A headstrong access to history and politics – Simon Schwartz

Packeis. Simon SchwartzSimon Schwartz, the comic artist distinguished with this year’s Max and Moritz Award, succeeds in converting meticulously researched historical material into exciting graphic novels. His debut drüben! (i.e. over there) tells the story of his parents’ difficult exit from the GDR to West Berlin. In Packeis (i.e. pack ice), he depicts the adventure of the Afro-American polar explorer Matthew Henson.

Autobiographical comics do not have to be “balanced,” irrational emotional states and subjectivism have their illuminating and entertaining justification here. By contrast, accurate facts and critical distance from events are to be expected in academically reliable historical works. Art Spiegelman in Maus and Marjane Satrapi in Persepolis have demonstrated in exemplary fashion how artists can generate a breathtaking authenticity in a narrative that intelligently combines both forms.

The division of Germany repeated within the family

Although somewhat more modest in both scope and ambition, Simon Schwartz’s autobiographical history comic drüben! nevertheless succeeds in assembling texts and images to create an in-depth insight into a historical reality, in this case the division of Germany. In his graphic novel debut, the illustrator, born in Erfurt in 1982, tells about his parents’ difficult exit from the GDR to West Berlin (West Germany) and the wound that this decision struck – a wound that was never to heal. While his paternal grandparents had been life-long ardent supporters of the real-socialist state, doubts about the system began growing in Simons’ parents’ circles due to the state’s rigid treatment of moderate regime critics. Without informing anyone, the young parents applied for an exit permit – and indeed: after a range of harassments on the part of the state “security” apparatus, they were practically expelled from the country in a “heave-ho” action in 1984. On account of this “betrayal,” Simon’s paternal grandparents thereupon refused all contact with their son and his family.

Diashow Simon Schwartz

Looking back, Simon Schwartz says that a tremendous rage at his family’s inability to speak with each other was the motivation behind drüben! An emotional state that nonetheless is no longer visible in the completed work. On the contrary, he attempts to find answers to this form of radical division of Germany that was repeated within his family and was therefore so difficult to understand. For this reason, drüben! is no angry settling of accounts with the GDR state, but rather an approach to the differences in willingness on the part of the GDR’s citizens to come to terms with plainly visible abuses and injustices. While the GDR state meant shelter to Simon’s grandparents – his Jewish grandfather had to witness the forcible removal of many relatives to the Nazis’ extermination camps – the GDR increasingly evolved into an unendurable imposition for the next generation.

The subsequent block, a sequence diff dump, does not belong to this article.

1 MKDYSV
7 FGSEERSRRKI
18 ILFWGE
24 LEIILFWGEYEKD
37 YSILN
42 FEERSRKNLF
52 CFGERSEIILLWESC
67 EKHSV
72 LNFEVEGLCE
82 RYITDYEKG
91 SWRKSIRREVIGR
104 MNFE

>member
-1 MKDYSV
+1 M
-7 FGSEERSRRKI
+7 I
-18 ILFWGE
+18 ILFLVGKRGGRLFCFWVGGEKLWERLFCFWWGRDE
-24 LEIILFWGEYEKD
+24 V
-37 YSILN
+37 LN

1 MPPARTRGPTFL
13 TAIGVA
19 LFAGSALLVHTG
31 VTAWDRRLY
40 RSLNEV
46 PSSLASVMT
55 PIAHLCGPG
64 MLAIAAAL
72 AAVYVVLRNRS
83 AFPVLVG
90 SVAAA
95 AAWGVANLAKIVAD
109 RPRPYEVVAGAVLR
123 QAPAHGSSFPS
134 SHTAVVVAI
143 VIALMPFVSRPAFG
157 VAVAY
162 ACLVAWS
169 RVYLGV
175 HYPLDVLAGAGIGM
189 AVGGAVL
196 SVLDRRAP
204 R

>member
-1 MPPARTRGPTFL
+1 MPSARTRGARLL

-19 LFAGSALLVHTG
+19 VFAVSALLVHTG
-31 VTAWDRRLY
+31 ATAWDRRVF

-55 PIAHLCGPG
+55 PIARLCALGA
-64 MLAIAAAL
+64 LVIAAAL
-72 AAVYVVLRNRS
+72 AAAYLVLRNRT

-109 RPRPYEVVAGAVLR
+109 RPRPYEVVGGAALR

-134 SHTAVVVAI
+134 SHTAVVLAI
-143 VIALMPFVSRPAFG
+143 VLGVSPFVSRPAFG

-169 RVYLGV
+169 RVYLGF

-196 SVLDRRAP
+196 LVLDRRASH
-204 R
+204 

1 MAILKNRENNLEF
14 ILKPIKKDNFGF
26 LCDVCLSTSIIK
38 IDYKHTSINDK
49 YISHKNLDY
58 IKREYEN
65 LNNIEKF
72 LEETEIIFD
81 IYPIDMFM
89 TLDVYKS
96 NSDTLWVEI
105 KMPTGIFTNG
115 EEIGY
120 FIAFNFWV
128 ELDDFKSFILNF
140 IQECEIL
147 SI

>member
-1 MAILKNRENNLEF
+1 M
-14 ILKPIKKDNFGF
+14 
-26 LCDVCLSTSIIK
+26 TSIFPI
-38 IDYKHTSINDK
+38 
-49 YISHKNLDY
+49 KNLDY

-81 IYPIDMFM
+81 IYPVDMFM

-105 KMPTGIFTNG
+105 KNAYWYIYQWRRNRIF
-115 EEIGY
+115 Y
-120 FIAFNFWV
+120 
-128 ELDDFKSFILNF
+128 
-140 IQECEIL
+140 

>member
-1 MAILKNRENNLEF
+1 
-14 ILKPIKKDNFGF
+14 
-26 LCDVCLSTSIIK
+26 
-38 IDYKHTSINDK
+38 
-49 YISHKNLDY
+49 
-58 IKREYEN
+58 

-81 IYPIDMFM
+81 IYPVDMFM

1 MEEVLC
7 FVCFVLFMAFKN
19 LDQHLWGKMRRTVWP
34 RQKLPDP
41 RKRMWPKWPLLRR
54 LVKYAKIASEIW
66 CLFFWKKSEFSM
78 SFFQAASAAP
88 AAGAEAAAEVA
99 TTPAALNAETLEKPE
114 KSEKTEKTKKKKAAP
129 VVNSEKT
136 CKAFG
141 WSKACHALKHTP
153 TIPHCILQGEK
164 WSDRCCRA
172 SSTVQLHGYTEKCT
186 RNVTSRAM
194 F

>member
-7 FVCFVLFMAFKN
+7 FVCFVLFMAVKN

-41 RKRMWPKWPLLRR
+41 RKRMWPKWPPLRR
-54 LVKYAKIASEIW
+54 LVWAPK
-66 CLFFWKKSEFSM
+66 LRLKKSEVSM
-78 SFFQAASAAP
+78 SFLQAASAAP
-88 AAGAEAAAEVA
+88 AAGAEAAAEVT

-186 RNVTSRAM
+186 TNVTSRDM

Reduced to the necessary minimum by means of a few lines, Schwartz sketches his protagonists’ inner worlds, which he places in clear, nostalgia-free settings. A slightly raised eyebrow expressing distrust or uneasiness, the corners of his grandmother’s mouth, turned down in unending bitterness, or Simon’s permanently upward, slightly-astonished gaze as a small child must suffice to characterise the personalities and emotional states of the persons depicted. Above all, the child appears as a powerless participant and not as an active player in the narrative. Surely this very successful portrayal of the child’s perspective is the reason why drüben! was nominated for the 2010 German Youth Literature Award in the category of non-fiction. Appearing in French in early 2012 as well, in Germany drüben! is already enjoying its fourth edition, now expanded with additional background information.

Mythical worlds

His second graphic novel, Packeis (2012) also demonstrates that meticulous historical research has become one of artist Simon Schwartz’s great passions. With images immersed in icy blue and alternating timelines, he reconstructs the story of the Afro-American polar voyager Matthew Henson (1866–1955), who in 1909, as the unscrupulous Robert Peary’s unsung right hand, was in all likelihood the first human being known by name to reach the North Pole. Even though Packeis is on one hand a classical adventure tale, the white explorers’ cynical racism towards the Inuit, chauvinistic in every respect, is truly odious.

With pictorial means, Schwartz also reveals the demystification and destruction of mythical worlds by the conquerors. Time and again, he scatters dreamlike tribal scenes in his otherwise controlled and straightforward-seeming pages. The masks of the supernatural figures here appear less menacing than the ugly grimaces of the success-crazed men. Indeed, for a few tiny moments, even a fundamentally different understanding of history from the one oriented on ruthless progress and conquest seems possible. In 2012, this successful form of historical appropriation was honoured with the Max and Moritz Award in the category of “Best German Comic”.
Katja Lüthge
is a journalist, and writes for the “Berliner Zeitung”, “taz” and the “Frankfurter Rundschau”, among other daily newspapers and other media. In 2005 she curated the Berlin exhibition “Mit Superman fing alles an. Jüdische Künstler prägen den Comic” (i.e. it all began with Superman, Jewish artists influence on comics).

Copyright: Goethe-Institut e. V., Online-Redaktion
June 2012
Translation: Edith C. Watts

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